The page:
Pennies for Peace

There was a time when the region of Central Asia was virtually unknown to the rest of the world. Then 9/11 happened and suddenly all attention was focused on Afghanistan and the region as a whole.

But before the events related to 9/11 even took place, Greg Mortenson was working in the region and had founded the Central Asia Institute which continues its work of building schools for girls in a part of the world where education for girls has not always been possible.

Yesterday I received a packet from the Central Asia Institute (of Three Cups of Tea fame), which included a beautifully written and photographed report on the institute’s work in Central Asia. But while paging through the material the CAI sent me, another project also caught my eye — Pennies for Peace:

Pennies for Peace educates children about the world beyond their experience and shows them that they can make a positive impact on a global scale, one penny at a time.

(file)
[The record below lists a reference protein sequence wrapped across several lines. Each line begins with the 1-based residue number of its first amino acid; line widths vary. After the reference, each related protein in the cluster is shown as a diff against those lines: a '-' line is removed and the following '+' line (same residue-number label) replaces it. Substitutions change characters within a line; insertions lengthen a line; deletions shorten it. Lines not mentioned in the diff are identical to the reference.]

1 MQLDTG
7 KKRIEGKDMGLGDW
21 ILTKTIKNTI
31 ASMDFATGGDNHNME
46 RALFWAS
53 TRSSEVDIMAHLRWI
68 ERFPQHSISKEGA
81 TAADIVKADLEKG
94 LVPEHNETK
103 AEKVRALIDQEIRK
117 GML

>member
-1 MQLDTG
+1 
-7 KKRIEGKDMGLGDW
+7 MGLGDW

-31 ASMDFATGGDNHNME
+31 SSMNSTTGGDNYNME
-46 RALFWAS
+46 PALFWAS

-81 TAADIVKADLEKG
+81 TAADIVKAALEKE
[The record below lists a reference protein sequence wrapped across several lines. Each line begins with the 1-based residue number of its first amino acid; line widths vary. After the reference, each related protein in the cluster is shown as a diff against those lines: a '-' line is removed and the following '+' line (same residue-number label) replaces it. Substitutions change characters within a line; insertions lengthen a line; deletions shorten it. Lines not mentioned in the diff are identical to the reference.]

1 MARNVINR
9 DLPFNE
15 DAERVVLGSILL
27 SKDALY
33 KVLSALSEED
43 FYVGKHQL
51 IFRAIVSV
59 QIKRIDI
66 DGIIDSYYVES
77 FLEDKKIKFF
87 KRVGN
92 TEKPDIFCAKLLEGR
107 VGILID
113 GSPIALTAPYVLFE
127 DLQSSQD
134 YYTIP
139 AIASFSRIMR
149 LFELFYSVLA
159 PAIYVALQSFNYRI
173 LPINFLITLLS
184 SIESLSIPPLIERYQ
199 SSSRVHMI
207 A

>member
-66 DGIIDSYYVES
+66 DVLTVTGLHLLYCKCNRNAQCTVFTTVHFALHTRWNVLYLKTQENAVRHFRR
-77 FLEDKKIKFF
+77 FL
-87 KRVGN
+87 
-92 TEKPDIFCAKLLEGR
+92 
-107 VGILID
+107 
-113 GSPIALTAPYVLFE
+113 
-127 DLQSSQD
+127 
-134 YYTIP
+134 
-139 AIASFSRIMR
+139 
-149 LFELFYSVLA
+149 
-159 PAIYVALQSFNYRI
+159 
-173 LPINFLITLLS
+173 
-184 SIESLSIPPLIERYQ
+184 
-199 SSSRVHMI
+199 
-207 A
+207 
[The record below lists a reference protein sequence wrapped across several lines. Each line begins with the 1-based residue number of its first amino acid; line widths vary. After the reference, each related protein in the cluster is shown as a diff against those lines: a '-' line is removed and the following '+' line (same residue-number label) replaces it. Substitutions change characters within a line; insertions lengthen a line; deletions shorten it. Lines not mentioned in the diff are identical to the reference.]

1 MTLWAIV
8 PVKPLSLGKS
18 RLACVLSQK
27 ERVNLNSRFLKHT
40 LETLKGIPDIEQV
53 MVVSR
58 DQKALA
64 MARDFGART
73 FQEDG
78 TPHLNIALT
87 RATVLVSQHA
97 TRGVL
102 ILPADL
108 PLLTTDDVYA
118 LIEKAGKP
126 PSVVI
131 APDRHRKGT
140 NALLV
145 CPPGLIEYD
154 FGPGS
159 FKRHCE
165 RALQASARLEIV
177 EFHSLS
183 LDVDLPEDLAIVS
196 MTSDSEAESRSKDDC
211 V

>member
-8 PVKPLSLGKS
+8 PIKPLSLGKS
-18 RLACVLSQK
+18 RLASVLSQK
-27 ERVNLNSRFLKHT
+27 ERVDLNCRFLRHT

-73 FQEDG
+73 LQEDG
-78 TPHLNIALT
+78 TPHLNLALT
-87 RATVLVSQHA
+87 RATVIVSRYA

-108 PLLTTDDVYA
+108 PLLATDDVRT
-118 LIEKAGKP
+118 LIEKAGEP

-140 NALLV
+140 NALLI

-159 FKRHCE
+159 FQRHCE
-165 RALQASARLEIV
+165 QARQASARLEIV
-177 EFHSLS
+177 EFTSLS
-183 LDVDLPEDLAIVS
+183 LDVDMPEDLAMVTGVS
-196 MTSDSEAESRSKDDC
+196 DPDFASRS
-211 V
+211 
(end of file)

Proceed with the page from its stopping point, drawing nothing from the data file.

Our best hope for a peaceful and prosperous world lies in the education of all the world’s children. Through cross-cultural understanding and a solution-oriented approach, Pennies for Peace encourages children, ultimately our future leaders, to be active participants in the creation of global peace.

The Pennies for Peace Web site offers some fantastic resources for teachers interested in participating in the program, including some facts about the areas where the CAI operates. It also lists suggested books for school kids in relation to the program’s mission and a themed curriculum for teachers, among the other materials found in the program’s “toolkit.”

Teachers interested in having their classes participate in the program are encouraged to register on the Pennies for Peace Web site.

Below is a video summarizing the CAI’s work as well as the Pennies for Peace project. [Note: Some of the people interviewed in this clip have inserted their own political philosophies into the video, but what is important is the larger message about the importance of education.]

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Explore posts in the same categories: Central Asia, Culture, Education

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